Same goes for the Cynognathus though the head is sculpted with more detailing. Here aswell length (5 feet) and genus name are molded into the tail. The overall appearance reminds me more of a dicynodont as Diictodon than Cynognathus. Remarkably are the hind legs with the knees bended in the wrong direction. The figure measures 7 cm in direct length.

The strongest figure in terms of accuracy is with no doubt the Moschops. It seems all figures of this 1961 mold are much more accurate and intricate in detailing than the former ones. Maybe another sculptor was commissioned, mybe the technical possibilites for molding were more advanced, maybe both. The Moschops figure strongly resembles the restoration by Zdenek Burian, which is nice to see as this is still, after all this years, correct for the better part (the hind legs should be more straight but that is basically it), making it the most advanced and accurate Moschops toy model on the market – at the age of almost 60! The figure measures approx. 8 cm in direct line, genus name and lenght (7 feet) are molded into the belly.

All three figures suffer from more or less obvious seam lines and sprues, but those can be cut away carefully. The plastic is after all those years still robust and makes the figures durable toys. All three sculpts lack ear and rear openings for those wondering, but if you want any of those figures for accuracy reasons, I’d anyway only recommend the Moschops, not at least as I am only aware of two other possible choices – one being the definition of ugly, the other being as virtually unavailable as the former.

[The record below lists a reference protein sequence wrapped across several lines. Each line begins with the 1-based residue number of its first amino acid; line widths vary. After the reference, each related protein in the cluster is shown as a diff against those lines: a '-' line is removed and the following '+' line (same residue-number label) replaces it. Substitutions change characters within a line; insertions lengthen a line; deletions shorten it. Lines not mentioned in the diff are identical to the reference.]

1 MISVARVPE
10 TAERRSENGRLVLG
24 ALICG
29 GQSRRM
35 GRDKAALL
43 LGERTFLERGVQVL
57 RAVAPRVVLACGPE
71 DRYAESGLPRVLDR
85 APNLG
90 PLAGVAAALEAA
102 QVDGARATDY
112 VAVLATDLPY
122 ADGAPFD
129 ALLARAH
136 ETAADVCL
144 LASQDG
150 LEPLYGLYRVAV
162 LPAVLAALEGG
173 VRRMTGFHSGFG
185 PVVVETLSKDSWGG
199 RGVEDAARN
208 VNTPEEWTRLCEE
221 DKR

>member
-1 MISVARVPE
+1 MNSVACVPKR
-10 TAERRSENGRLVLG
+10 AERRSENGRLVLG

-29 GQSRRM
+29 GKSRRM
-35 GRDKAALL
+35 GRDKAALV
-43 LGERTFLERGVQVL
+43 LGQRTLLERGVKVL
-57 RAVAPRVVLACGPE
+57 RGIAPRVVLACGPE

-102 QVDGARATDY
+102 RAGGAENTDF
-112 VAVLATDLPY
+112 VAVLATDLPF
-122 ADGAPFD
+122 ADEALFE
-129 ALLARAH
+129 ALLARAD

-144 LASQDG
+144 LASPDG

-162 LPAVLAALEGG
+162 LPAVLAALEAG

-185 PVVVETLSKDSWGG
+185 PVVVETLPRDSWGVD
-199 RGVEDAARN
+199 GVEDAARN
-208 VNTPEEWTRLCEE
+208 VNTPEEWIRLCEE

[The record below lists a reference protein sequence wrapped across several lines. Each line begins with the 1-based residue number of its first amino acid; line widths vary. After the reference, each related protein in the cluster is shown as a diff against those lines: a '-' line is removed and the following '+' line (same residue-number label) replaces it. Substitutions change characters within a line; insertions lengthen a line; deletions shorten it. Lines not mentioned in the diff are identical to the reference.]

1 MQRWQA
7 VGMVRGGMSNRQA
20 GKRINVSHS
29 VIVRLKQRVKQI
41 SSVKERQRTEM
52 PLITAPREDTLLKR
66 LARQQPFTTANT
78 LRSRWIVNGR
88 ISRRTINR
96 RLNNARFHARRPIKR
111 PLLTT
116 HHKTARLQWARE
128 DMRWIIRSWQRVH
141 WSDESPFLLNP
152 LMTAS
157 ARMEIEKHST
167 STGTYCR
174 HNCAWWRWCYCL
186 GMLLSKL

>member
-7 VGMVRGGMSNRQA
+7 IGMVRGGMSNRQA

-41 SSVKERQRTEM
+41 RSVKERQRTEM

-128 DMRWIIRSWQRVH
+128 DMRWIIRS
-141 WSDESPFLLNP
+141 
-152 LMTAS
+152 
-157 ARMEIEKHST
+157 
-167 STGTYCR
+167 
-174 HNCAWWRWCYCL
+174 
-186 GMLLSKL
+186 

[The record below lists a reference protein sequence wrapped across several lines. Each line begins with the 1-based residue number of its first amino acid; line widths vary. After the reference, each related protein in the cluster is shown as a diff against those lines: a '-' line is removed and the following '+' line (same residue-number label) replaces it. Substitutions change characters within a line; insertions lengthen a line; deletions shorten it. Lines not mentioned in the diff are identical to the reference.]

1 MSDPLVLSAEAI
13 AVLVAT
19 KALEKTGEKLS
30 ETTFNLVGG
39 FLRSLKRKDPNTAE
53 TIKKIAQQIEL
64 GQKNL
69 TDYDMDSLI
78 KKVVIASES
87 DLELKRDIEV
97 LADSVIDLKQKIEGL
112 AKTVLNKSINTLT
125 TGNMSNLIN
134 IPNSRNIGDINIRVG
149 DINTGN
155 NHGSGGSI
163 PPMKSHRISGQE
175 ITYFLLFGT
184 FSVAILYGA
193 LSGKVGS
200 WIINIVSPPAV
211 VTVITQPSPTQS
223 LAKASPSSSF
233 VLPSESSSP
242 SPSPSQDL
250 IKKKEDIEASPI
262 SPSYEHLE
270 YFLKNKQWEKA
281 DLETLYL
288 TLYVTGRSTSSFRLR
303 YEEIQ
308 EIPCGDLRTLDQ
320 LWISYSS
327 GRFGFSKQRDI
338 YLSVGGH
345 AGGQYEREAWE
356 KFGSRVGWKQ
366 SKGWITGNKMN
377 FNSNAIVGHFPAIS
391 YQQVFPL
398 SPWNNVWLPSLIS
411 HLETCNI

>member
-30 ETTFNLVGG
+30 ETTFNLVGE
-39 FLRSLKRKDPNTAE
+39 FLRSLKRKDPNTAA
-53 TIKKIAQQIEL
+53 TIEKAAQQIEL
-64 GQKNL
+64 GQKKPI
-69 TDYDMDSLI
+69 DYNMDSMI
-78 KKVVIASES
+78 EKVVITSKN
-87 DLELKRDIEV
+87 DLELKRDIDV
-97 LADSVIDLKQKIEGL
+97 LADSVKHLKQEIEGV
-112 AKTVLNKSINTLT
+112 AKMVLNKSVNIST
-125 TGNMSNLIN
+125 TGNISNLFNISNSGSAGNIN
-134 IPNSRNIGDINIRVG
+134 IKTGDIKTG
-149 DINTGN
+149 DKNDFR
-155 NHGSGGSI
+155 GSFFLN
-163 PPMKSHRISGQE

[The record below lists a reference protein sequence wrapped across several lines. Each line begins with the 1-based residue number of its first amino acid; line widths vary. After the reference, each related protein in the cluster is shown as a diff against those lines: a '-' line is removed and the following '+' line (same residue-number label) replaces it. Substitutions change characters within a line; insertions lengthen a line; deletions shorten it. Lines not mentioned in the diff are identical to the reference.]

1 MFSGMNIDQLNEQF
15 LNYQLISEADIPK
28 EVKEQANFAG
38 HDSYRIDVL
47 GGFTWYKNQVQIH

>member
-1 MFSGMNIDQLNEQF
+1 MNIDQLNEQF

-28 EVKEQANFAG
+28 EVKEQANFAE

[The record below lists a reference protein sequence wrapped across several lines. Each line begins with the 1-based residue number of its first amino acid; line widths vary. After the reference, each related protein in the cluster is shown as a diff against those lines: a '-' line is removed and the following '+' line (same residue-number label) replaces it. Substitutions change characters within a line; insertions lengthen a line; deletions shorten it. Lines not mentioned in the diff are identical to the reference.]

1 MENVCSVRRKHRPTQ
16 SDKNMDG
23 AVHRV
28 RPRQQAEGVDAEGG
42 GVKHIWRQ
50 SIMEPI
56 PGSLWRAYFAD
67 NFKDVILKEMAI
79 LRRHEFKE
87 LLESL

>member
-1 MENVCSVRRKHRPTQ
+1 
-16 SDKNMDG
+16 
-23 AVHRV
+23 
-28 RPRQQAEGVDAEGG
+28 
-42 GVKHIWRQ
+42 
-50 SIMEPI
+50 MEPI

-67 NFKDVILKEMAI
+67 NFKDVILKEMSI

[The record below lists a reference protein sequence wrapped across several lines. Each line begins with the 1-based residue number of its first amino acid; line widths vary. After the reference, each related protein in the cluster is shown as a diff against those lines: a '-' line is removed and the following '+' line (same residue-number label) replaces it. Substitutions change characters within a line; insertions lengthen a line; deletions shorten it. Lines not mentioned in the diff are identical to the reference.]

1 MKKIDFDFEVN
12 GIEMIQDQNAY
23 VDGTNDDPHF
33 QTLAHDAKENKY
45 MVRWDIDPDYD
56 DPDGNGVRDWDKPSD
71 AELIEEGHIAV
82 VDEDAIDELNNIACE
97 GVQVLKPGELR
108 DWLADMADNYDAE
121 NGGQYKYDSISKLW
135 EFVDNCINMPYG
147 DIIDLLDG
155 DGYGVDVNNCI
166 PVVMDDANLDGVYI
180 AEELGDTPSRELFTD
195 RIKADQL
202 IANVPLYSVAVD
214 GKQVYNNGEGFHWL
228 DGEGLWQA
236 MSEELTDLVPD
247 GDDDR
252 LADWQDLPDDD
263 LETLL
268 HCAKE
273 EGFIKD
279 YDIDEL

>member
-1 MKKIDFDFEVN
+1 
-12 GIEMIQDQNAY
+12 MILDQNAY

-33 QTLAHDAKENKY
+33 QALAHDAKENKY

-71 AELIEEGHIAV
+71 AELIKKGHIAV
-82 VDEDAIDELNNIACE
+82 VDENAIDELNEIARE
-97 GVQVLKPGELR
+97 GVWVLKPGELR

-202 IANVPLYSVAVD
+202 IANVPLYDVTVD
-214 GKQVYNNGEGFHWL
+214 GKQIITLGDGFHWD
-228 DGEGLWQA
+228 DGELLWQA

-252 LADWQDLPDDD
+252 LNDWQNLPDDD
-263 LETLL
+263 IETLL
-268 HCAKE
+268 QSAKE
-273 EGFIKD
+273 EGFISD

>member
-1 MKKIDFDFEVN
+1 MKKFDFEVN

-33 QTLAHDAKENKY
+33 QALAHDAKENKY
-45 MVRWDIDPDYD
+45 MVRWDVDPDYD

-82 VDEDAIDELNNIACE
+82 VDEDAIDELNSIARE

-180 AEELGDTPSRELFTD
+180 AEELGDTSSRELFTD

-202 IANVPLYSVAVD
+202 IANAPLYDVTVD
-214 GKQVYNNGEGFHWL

For those of you looking out for the highly collectible Marx figures, check or visit the Prehistoric Times Dinostore.

You can support the Dinosaur Toy Blog by making your dino-purchases through these links to Ebay and Amazon.

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Comments 5

  • I had a Marx dinosaur playset as a child and played with it a LOT. Great toys that sent me on a life-long love affair with dinosaurs and other prehistoric animals. Considering their age and the target market (kids, not collectors), these sculpts are not bad at all. Thanks for reviewing them – very enjoyable.

  • Wow, is this really the first Marx review for the Blog?? I, too, have grown up familiar with Marx figures, if only through knock-offs and the collections of my parents or older relatives/friends. These older figures have a lot of charm, and it’s just neat to see where the industry as whole began, with figures like these.

  • Well done on reaching 50. Certainly celebrating the mile stone with a bang!

  • Wow, never realized these guys were not reviewed before. Good for you to give them some much needed love.
    Great review and congrats on hitting the 50th mark!

  • Congrats on your 50th review!